In the last dozen years, I've spent most of my time in Nashville. I've always been the kind of person who floats between different crowds and cliques, more like the birds and the bees approach, a pollination kind of thing. As a songwriter, though, it was the folk crowd in my peer group whose company most interested me. Many of them had other aspects to their art and craft, bluegrass or pop, R&B or Country. A few of us liked the jazzier side of the tracks, and there were more than a few scattered rockers, especially Southern rockers.
On the one hand, one paid a certain attention to the writers who were getting cut a lot, especially the small percentage of them who got there with what were considered good songs, not stupid songs. But mostly what gets the attention of the good songwriters I've known are the people who are just writing the best songs, for the sake of the song.
One person who always came up in this regard was Pierce Pettis. His name was always treated with respect, even among the most opinionated and self-important. I really didn't know the man's music, but he had a hell of a reputation. In the first several years of Puremusic, we hadn't covered his records, just hadn't gotten there yet.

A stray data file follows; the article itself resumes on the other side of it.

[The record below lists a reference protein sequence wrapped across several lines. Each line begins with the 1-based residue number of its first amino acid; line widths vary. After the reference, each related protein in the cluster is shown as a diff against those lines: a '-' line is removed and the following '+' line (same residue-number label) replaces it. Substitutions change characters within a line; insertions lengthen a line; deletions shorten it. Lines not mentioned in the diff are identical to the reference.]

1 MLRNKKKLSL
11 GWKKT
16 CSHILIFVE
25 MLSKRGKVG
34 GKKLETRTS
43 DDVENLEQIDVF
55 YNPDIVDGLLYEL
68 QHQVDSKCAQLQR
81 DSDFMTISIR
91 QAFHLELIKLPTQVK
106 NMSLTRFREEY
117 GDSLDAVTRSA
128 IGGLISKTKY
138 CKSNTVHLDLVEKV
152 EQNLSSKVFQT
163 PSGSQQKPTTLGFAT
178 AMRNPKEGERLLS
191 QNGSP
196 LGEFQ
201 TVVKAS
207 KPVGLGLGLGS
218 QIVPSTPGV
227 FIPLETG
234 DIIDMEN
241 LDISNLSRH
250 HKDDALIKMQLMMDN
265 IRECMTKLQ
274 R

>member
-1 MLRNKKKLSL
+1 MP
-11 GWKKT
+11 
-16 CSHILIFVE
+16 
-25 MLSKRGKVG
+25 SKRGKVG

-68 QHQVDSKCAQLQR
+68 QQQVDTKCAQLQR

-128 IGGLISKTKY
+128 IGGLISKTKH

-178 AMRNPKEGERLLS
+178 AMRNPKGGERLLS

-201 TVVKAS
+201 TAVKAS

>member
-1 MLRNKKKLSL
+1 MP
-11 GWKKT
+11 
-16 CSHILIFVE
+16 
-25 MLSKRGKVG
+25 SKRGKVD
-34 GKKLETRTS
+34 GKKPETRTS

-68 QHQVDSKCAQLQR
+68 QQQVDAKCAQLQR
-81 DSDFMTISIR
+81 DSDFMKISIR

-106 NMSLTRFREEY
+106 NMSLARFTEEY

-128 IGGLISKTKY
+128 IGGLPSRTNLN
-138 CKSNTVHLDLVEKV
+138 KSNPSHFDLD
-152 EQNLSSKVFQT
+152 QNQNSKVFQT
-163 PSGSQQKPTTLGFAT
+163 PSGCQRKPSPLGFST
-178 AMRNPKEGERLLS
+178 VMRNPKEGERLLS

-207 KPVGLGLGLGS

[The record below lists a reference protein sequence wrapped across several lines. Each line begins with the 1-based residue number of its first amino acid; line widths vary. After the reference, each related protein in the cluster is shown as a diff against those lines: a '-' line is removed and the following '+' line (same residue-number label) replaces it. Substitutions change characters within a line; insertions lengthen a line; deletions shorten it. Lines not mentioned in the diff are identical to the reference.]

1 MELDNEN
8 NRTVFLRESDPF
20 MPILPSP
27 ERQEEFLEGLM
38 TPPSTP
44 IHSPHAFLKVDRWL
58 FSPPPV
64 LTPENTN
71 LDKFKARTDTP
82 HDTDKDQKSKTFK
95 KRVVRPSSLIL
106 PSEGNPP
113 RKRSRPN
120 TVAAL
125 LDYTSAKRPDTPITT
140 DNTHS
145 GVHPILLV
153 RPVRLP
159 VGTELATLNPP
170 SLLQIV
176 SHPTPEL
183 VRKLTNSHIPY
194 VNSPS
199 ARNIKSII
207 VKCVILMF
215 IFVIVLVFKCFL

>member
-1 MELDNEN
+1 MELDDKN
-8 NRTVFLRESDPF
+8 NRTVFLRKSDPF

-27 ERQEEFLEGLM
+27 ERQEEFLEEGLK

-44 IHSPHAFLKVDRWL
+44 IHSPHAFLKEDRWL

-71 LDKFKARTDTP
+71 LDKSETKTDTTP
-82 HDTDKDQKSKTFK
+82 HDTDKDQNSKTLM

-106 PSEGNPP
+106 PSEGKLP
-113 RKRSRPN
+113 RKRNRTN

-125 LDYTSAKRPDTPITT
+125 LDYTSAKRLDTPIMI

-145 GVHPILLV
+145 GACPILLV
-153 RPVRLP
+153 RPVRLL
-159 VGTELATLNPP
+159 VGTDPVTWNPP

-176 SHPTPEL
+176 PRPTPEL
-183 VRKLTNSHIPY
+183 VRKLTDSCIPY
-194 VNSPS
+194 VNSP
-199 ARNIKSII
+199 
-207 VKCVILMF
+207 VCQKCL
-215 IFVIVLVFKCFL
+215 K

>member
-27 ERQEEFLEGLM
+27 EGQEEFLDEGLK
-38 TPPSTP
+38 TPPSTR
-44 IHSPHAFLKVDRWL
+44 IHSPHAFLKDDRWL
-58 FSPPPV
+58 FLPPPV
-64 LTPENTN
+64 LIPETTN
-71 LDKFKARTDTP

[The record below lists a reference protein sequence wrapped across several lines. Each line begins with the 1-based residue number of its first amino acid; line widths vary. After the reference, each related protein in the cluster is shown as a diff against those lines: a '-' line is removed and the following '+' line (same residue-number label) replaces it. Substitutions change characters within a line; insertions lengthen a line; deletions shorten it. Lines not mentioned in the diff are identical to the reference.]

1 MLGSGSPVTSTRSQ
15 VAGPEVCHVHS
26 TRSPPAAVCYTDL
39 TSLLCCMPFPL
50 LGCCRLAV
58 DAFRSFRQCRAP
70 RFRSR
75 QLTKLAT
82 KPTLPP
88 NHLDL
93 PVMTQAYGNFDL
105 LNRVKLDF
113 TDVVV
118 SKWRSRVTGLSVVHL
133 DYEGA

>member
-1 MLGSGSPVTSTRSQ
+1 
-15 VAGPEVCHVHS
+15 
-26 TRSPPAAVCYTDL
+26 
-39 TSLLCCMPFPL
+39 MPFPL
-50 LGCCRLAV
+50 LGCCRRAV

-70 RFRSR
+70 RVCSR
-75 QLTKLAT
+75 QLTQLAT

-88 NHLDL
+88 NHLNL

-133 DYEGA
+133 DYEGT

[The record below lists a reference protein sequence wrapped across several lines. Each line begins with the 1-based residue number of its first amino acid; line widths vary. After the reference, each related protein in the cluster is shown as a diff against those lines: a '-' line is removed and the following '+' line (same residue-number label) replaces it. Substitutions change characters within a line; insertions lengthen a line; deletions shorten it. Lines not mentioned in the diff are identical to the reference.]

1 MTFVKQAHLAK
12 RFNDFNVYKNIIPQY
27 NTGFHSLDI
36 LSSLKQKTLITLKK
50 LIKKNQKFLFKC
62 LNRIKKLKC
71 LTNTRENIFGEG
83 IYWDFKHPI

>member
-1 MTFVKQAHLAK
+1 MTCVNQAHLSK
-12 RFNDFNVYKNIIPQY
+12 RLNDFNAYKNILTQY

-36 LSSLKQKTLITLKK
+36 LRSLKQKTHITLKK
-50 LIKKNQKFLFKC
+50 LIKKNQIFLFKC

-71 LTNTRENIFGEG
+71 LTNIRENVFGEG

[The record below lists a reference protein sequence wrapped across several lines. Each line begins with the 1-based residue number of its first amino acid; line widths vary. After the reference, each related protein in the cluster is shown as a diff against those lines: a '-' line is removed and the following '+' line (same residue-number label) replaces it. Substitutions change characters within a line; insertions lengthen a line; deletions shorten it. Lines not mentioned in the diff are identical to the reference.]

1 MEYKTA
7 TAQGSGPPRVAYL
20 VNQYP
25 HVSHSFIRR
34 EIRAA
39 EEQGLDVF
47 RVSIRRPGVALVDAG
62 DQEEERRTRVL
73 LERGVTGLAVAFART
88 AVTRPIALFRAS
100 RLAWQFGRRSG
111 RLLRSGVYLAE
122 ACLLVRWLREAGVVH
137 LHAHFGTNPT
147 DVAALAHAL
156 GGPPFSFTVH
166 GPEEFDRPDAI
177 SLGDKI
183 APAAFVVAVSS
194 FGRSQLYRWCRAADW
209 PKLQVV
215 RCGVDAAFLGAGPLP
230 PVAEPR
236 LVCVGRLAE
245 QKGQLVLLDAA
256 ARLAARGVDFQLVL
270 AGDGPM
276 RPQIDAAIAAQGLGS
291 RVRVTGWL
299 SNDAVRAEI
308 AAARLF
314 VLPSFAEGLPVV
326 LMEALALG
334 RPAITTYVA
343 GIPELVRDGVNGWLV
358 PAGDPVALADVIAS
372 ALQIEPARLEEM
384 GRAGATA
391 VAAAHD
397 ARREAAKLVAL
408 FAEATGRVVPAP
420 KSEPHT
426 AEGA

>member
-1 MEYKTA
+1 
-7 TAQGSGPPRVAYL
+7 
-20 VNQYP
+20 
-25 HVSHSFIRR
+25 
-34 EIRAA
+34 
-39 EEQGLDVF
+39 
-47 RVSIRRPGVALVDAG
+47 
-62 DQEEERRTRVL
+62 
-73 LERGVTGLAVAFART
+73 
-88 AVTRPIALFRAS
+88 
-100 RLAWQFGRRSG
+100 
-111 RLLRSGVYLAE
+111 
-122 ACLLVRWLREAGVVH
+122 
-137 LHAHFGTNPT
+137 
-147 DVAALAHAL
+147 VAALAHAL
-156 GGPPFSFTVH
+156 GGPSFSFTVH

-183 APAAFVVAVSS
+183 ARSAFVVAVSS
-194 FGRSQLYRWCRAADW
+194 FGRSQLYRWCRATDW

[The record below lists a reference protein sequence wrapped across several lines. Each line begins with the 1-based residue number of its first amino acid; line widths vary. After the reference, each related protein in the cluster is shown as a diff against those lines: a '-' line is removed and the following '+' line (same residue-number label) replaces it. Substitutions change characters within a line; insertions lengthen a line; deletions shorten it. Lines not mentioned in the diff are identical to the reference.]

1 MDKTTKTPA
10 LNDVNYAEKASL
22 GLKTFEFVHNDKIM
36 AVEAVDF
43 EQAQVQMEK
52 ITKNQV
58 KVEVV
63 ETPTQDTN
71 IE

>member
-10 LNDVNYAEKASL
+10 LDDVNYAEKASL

Last year I finally got to see him play, at The Basement in Nashville. I remember Carrie Newcomer was on the bill, maybe with Tom Kimmel and Colin Linden, I think. Even in that level of songwriting company, what stood Pierce out was his understated, undeniable way with a song. He's one of those performers that gets out of the way and lets the song rule, for real. He plays and sings very well, but it didn't feel at all like it was about him. There are all kinds of valid approaches to entertaining people, I just happen to be enamored of that one. His amazing song about Leonardo Da Vinci stayed with me for a long time after that night, and one about Alabama.
Pierce first appeared on the national scene recording with the High Street division of Windham Hill, and was critically acclaimed right from the top. Since those days, he has gone on to make now four CDs with Nashville's Compass Records. Those recordings have featured many classic Music City players, both the above and underground varieties.
It was big news when Pierce landed a cut on a Garth Brooks record, since most of those were the property of people who wrote for Music Row. But Garth's like that, his instincts have led him to the songs of a number of writers who have nothing to do with cookie cutter Country. Sometimes, anyhow. And God Bless him for that, it's a lot more than you can say about Shania Twain, after all. And people said that it couldn't happen to a nicer or more deserving guy than Pierce, so there was that, as well.
A serious family man, Pierce still gets out and gigs with regularity. If he comes to your town, that's not a show to miss. If you love great songs, or want to write great songs, these are definitely records that belong in your collection. He's a real Southern gentleman, and it was our pleasure to have a long conversation from the other side of the world with Pierce Pettis, last night around midnight. continue to interview